beyond it by a hedge-row, and arriving beyond the right of the enemy and to his rear to halt, face to his right, and wait until I moved forward. As soon as the Twenty-fourth had advanced near enough to begin the charge I directed Shaaff to charge with a yell, coming up on the right rear of the enemy, while I assaulted him in front. As soon as the Sharpshooters got into the position described above, I ordered the Twenty-fourth forward immediately on the enemy's line, in full view, on the elevated ground in front. The regiment marched out into the open field as if on parade, and, coming under the fire of the force before us, I rode forward and ordered the charge. At the same moment almost Major Shaaff's battalion gave a shout and came out into the field to the rear and right of our foe. Both commands behaved in the most admirable order, and the enemy, after firing wildly over us, broke into a precipitous retreat, the battery narrowly escaping capture. We took a few prisoners, the knapsacks of the cannoneers, and freed our line of the annoyance to which it had been subjected by the proximity of this force. I re-established the pickets, and while engaged in so doing, received the general's order to bring to Twenty-fourth and the Sharpshooters back to the bivouac.
We lost 9 killed, 30 wounded, and 2 missing in the Twenty-fourth. I have no record of Major Shaaff's loss, and have no report to make of the enemy's loss, but the estimate hastily formed on the field. I think the number of prisoners was about 20, and from their reports and what I saw on the field, I estimated the enemy's loss at the time at 2 to our 1. Major Hill, of the Twenty-fourth, being on picket duty, Captain T. C. Morgan, Company K, acted as major of the Twenty-fourth, and was severely wounded in the charge. Sergt. Major J. B. Dotterer was also severely wounded in the chest. I had the honor to receive the personal thanks of the lieutenant-general and to extend his compliments to Major Shaaff.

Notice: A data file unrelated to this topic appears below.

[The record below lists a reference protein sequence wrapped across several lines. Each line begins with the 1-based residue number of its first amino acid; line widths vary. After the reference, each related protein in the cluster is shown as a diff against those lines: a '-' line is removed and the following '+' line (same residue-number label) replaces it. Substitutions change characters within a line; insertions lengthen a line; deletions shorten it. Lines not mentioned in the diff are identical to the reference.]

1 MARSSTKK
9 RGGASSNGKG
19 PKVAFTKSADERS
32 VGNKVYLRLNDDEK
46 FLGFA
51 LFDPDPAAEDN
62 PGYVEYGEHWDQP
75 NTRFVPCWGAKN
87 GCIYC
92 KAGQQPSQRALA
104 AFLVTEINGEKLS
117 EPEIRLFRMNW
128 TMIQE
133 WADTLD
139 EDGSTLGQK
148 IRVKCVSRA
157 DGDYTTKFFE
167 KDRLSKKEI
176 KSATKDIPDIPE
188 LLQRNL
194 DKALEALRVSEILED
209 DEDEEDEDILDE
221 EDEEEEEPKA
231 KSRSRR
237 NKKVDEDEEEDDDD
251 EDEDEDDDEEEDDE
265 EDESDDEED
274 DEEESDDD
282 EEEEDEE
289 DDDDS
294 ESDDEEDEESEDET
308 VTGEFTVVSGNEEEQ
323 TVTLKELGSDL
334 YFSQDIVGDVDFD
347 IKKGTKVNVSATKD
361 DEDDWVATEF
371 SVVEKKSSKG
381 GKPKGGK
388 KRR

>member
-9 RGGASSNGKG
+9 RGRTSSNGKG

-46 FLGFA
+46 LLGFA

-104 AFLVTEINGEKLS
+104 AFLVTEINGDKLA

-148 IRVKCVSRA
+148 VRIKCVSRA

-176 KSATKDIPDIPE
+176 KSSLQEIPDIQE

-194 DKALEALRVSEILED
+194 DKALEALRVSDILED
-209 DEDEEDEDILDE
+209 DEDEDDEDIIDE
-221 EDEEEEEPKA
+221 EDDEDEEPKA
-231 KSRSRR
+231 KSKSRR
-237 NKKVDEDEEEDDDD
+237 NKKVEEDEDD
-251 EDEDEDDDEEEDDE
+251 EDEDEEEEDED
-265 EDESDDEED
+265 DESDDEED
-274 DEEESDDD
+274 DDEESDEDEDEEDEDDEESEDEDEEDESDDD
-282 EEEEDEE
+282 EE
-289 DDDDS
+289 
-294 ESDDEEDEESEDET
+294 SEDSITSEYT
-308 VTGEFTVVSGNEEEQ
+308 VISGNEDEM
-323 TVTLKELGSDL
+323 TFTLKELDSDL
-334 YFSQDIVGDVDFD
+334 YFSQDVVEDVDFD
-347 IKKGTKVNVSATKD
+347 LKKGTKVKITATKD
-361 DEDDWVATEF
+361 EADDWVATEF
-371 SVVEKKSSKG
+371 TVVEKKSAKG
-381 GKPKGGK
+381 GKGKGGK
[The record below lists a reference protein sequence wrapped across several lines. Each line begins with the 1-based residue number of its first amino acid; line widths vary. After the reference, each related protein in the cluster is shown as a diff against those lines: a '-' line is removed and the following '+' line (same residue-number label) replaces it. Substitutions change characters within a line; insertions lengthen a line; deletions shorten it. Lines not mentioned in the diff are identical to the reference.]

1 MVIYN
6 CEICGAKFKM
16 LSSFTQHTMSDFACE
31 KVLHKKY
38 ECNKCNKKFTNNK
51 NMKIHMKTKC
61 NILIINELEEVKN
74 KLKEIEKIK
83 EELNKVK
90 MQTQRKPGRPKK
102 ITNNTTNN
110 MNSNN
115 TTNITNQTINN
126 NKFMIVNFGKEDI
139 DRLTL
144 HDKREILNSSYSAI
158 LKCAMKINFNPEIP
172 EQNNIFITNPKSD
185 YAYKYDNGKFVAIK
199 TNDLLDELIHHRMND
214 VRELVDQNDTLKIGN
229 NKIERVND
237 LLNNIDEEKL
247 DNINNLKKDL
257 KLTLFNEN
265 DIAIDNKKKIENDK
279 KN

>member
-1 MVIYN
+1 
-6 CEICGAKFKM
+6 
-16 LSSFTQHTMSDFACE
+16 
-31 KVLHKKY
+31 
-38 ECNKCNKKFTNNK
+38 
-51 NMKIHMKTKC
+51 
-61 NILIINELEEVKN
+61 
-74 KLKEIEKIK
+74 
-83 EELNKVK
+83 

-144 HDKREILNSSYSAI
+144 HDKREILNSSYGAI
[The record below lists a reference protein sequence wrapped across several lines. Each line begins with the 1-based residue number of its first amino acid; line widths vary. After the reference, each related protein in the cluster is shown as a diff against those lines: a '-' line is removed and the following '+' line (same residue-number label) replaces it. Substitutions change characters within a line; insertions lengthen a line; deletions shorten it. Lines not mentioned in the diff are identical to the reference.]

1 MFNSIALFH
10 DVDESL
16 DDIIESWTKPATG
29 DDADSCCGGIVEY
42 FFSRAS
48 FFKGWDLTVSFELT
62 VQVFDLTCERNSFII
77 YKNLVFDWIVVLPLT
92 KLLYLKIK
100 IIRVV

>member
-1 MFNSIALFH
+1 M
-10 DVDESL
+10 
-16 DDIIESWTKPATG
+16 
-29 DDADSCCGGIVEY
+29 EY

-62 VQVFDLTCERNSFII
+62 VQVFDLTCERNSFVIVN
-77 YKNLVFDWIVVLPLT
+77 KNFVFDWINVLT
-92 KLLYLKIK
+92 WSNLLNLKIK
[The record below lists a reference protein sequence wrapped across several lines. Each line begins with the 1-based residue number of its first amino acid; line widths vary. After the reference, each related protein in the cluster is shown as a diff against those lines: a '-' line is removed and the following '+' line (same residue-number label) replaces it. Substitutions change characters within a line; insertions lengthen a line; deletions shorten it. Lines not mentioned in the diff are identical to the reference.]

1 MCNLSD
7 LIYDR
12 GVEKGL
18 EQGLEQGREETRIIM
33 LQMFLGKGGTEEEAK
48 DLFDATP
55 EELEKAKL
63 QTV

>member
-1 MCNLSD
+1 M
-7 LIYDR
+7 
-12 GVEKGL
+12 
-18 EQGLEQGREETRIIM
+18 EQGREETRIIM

On the 17th of May our corps marched toward Adairsville, and bivouacked near that place. On the 18th the march was resumed through Kingston toward Cassville, going into bivouac two miles from the latter place. Early on the 19th the corps was formed in two lines of battle, and the commanding general published an order of battle. The greatest enthusiasm prevailed in our ranks as the men and officers saw the army formed for battle. Hardee's corps was on the left of the general line, Walker's division in the center of the corps, and Gist's brigade on the left of the division. The Twenty-fourth [South Carolina] and Forty-sixth Georgia were in the front and the Sixteenth [South Carolina] and Eighth Georgia Battalion in the rear line of the brigade. The general line ran about east and west, and our position was in an open field west of the railroad, the ground sloping down in our front for a quarter of a mile and then gradually rising to the crest on which the enemy were slowly forming. It was about 2 o'clock before he developed his force, and we moved forward. After advancing to the foot of the slope our lines were halted, the enemy being in full view about three-quarters of a mile, and apparently in some confusion in taking up their positions. Our detention soon became very painful, and the reason for it wholly unaccountable. We must have been in this position half an hour when General Gist, in person, gave me the hour from his watch and ordered me to retire the front line precisely at 4 o'clock. At the moment the entire corps faced by the rear rank and moved in beautiful order to the rear, the enemy not firing a shot